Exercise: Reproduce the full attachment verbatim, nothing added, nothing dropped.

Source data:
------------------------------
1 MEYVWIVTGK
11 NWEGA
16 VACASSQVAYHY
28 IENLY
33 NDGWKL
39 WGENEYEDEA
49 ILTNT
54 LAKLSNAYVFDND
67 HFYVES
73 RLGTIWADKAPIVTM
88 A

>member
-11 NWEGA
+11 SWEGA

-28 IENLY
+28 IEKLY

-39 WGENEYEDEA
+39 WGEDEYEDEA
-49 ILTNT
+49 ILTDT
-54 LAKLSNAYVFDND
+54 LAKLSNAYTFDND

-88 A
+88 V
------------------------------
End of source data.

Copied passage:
1 MEYVWIVTGK
11 NWEGA
16 VACASSQVAYHY
28 IENLY
33 NDGWKL
39 WGENEYEDEA
49 ILTNT
54 LAKLSNAYVFDND
67 HFYVES
73 RLGTIWADKAPIVTM
88 A

>member
-11 NWEGA
+11 SWEGA

-28 IENLY
+28 IEKLY

-39 WGENEYEDEA
+39 WGEDEYEDEA
-49 ILTNT
+49 ILTDT
-54 LAKLSNAYVFDND
+54 LAKLSNAYTFDND

-88 A
+88 V